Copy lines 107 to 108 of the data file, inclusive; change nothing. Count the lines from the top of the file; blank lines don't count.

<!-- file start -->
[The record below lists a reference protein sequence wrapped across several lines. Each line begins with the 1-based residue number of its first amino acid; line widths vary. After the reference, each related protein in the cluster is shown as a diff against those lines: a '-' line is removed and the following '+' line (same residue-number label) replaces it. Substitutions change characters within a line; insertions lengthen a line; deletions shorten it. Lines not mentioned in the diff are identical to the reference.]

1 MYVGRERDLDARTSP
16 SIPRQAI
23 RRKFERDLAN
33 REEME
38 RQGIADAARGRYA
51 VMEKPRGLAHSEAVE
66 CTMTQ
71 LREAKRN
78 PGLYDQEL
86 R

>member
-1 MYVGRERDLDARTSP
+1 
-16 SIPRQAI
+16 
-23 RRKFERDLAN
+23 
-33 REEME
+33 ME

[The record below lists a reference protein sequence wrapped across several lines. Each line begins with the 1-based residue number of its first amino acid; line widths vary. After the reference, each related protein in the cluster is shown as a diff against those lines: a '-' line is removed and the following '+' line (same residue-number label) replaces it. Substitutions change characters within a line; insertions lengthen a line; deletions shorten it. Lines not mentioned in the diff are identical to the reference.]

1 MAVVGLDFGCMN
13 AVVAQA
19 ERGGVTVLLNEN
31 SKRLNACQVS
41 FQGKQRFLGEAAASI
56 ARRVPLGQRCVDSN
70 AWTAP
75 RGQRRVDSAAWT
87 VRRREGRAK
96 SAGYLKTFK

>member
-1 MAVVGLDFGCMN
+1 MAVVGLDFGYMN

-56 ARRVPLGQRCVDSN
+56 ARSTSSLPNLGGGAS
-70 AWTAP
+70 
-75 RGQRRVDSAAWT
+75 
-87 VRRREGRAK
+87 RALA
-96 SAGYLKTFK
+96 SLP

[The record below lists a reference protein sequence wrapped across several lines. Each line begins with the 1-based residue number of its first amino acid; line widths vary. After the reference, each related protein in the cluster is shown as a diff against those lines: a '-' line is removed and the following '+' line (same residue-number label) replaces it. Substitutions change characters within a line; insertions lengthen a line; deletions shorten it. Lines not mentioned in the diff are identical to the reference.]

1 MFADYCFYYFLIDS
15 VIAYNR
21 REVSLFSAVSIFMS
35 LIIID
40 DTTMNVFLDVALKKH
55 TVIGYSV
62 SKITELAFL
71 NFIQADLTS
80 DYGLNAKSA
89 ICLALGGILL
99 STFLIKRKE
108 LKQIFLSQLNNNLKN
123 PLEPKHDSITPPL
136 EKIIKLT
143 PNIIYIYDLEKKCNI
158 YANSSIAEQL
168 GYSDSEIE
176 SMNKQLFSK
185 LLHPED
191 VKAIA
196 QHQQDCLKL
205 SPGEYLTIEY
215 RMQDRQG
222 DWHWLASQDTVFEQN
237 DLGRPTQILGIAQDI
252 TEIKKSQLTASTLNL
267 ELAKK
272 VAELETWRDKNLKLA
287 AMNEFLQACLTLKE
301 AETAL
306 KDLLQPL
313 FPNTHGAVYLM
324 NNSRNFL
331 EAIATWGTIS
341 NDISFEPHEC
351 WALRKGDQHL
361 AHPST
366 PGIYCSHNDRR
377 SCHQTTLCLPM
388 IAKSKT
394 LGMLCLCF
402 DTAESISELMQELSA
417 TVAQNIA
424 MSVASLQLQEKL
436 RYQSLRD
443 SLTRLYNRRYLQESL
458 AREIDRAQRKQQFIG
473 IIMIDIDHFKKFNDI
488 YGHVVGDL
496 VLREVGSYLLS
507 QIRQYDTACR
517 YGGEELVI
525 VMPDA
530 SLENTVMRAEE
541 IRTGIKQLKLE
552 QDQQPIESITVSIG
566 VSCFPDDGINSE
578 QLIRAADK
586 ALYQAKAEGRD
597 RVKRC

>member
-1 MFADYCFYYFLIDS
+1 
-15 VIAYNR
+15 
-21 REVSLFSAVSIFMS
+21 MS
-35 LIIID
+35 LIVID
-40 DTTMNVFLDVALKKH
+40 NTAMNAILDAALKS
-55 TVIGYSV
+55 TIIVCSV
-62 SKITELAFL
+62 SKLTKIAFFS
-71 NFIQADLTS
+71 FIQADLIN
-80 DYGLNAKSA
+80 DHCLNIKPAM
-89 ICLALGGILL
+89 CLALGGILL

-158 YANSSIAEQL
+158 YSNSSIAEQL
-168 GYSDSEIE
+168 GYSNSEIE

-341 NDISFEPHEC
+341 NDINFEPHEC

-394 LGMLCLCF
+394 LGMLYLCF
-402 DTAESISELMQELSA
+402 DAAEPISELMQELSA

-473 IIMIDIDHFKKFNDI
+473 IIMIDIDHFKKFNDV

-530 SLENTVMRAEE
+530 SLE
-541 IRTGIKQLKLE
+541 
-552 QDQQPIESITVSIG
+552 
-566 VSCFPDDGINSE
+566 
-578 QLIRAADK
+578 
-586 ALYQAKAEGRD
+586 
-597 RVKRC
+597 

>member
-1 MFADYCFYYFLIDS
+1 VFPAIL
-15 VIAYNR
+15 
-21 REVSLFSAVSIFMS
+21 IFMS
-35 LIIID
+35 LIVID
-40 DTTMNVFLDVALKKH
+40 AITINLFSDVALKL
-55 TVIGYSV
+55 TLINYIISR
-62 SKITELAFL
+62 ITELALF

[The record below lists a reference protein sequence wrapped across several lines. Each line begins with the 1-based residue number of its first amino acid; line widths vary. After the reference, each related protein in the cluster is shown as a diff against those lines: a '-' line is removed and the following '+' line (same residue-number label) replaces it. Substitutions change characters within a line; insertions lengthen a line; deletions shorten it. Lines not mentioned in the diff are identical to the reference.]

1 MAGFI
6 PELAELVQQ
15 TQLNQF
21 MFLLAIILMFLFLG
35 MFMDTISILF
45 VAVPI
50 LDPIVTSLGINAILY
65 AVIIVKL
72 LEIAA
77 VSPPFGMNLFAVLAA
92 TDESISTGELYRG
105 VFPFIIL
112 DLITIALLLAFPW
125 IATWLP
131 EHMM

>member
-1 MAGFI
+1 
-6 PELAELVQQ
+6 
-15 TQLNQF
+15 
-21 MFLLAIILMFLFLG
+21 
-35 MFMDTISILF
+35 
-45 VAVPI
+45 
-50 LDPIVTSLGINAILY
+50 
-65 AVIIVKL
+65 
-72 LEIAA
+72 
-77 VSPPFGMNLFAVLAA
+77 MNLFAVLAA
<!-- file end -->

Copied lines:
-1 MFADYCFYYFLIDS
+1 